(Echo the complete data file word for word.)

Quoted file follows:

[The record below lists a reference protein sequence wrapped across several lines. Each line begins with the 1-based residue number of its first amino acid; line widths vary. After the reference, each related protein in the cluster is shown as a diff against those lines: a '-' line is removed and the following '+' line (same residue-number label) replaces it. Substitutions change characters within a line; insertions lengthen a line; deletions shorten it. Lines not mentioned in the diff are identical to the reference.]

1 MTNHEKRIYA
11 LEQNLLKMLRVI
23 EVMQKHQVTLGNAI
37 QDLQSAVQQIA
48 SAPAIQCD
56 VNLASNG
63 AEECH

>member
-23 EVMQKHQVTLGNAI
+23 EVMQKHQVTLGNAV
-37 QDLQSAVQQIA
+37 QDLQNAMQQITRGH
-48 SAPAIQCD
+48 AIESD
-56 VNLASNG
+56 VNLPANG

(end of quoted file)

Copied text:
[The record below lists a reference protein sequence wrapped across several lines. Each line begins with the 1-based residue number of its first amino acid; line widths vary. After the reference, each related protein in the cluster is shown as a diff against those lines: a '-' line is removed and the following '+' line (same residue-number label) replaces it. Substitutions change characters within a line; insertions lengthen a line; deletions shorten it. Lines not mentioned in the diff are identical to the reference.]

1 MTNHEKRIYA
11 LEQNLLKMLRVI
23 EVMQKHQVTLGNAI
37 QDLQSAVQQIA
48 SAPAIQCD
56 VNLASNG
63 AEECH

>member
-23 EVMQKHQVTLGNAI
+23 EVMQKHQVTLGNAV
-37 QDLQSAVQQIA
+37 QDLQNAMQQITRGH
-48 SAPAIQCD
+48 AIESD
-56 VNLASNG
+56 VNLPANG